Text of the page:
First, a scriptural response. I have read countless discussions by rabbis and scholars on the Jewish people in an age of freedom, and one Biblical passage appears time and again in relation to the reality of religious pluralism. It is the passage from the story of Creation at the start of the book of Genesis that describes the creation of Adam (man/mankind/humanity), that Adam was created “in the image of God” (in the divine image: b’tzelem Elohim). It is hugely important that the passage uses the term adam. This is a claim about all of humankind. Every person is created in God’s image, not only Jews but people of all faiths and traditions. Whatever we may understand by “in God’s image”, it encompasses all people equally and unites us as a single “humanity”. Jewish teaching, then, puts forward the idea that religious freedom is bound up with awareness that we share an intrinsic nature, that we all carry God’s image in our make-up as human beings.

It is appropriate that we talk of these matters at this time in the yearly cycle. We stand on the cusp of Rosh Hashana, the beginning of a new year according to the Jewish rite and a major moment of gathering within the Jewish community. Rabbi Harold Schulweis (lived 1925-2014), one of the leading Conservative rabbis of the 20th century, taught this insight about the new year festival:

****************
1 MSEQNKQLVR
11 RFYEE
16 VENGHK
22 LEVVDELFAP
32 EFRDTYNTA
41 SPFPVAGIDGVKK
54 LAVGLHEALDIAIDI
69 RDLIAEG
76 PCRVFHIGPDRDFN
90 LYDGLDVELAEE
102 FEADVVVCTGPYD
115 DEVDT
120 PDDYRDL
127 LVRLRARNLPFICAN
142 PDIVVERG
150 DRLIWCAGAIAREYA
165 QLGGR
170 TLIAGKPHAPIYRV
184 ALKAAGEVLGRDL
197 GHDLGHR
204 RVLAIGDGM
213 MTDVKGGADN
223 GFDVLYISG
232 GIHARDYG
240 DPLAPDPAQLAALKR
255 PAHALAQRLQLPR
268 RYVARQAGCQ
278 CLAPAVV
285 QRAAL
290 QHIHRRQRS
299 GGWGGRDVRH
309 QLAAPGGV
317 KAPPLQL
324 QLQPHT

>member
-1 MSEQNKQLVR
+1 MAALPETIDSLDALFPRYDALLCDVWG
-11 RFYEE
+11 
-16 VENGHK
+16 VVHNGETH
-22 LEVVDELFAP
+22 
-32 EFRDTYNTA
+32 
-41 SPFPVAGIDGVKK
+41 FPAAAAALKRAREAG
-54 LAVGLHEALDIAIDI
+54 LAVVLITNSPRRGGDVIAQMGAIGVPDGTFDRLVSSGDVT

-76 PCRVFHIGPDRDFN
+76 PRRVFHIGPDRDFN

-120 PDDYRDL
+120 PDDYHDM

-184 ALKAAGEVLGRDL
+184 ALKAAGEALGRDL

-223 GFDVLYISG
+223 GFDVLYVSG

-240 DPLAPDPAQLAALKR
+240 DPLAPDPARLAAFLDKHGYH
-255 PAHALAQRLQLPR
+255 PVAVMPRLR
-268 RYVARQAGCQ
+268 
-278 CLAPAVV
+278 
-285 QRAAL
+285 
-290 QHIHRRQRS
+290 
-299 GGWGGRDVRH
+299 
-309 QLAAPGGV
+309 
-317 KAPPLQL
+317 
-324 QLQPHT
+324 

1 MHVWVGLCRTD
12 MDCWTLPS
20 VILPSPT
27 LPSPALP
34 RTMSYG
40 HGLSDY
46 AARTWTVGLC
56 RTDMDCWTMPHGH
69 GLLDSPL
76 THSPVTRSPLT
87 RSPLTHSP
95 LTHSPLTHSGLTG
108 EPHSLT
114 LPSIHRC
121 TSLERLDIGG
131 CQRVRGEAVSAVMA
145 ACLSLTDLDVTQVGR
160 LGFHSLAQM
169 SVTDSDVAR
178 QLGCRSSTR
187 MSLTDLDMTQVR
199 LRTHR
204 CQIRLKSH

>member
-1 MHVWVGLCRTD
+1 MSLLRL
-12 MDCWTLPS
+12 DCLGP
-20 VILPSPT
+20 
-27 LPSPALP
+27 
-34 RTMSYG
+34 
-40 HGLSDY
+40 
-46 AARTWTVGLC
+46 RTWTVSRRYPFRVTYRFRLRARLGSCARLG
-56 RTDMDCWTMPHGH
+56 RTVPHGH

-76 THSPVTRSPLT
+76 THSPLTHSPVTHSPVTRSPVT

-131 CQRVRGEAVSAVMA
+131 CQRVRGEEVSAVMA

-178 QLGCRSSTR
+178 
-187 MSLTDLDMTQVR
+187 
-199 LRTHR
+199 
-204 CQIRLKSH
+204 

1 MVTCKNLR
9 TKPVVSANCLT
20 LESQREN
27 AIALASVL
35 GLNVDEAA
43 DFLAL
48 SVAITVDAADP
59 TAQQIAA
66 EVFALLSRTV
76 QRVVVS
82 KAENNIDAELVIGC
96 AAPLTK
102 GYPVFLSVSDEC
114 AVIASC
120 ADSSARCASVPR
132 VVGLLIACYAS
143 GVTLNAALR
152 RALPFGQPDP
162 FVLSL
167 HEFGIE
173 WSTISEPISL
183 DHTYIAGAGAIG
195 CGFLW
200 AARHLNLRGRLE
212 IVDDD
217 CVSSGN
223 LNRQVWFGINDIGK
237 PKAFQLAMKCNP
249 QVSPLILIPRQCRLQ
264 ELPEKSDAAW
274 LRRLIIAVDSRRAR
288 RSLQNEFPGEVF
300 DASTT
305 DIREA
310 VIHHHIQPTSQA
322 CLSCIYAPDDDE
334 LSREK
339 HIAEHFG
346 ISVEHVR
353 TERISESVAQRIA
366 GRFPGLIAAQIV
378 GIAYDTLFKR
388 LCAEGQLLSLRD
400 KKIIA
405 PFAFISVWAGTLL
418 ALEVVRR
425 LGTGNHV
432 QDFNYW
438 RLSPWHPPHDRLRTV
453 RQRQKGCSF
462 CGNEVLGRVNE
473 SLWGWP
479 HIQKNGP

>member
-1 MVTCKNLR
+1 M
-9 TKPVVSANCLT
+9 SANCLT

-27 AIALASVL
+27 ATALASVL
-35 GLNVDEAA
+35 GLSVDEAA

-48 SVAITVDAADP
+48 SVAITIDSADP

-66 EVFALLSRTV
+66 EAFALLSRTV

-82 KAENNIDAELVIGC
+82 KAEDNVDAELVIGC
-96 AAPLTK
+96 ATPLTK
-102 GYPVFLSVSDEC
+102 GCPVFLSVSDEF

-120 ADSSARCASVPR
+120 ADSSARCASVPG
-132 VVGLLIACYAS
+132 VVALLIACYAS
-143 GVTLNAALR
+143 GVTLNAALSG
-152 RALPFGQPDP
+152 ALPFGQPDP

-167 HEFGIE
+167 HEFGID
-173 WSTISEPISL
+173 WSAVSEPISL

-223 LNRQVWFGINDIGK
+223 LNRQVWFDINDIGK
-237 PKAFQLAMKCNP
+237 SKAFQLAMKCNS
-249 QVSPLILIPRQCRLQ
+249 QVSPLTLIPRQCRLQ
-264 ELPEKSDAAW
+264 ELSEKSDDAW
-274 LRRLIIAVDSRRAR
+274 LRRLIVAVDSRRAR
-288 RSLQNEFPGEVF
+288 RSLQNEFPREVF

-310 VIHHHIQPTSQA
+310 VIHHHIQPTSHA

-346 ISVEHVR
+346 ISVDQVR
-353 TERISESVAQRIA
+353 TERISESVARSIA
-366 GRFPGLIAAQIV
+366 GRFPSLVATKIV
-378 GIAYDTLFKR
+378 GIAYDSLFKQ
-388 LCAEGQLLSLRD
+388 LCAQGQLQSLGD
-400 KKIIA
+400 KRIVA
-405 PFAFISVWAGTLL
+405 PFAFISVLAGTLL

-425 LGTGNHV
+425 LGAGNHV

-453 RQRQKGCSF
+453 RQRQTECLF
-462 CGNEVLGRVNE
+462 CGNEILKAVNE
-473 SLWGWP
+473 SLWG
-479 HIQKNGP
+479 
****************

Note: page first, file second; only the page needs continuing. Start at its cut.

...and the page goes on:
Rosh Hashana speaks to the entire world because Judaism is a global religion. Consider the different calendars of religions. How do different religions mark the calendar of time? For Christianity this is Anno Domini, the Year of Our Lord. It marks the birth of Jesus as the Son of God. Muslims begin their calendar differently. They begin the calendar of the world with 622 AD, which dates back to Mohammed’s Hajira, his flight from Mecca to Medina. Here history begins.
But the Jewish calendar celebrates not the birth of a Jewish savior, not the birth of a Jewish redeemer, not a Jewish event such as the Exodus out of Egypt or the Revelation of the Law at Sinai. Rosh Hashana celebrates the birth of the universe and the birth of humanity.
Rosh Hashana doesn’t celebrate the birth of any particular religion – God did not create religion. God created the universe and within the universe, humanity. And the singular biblical verse that resonates throughout Judaism and world history is the verse in Genesis: chapter 1, verse 26: God created every human being – man, woman, child – in God’s image. Whatever color, whatever race, whatever ethnicity, God created every human being with divine potentiality.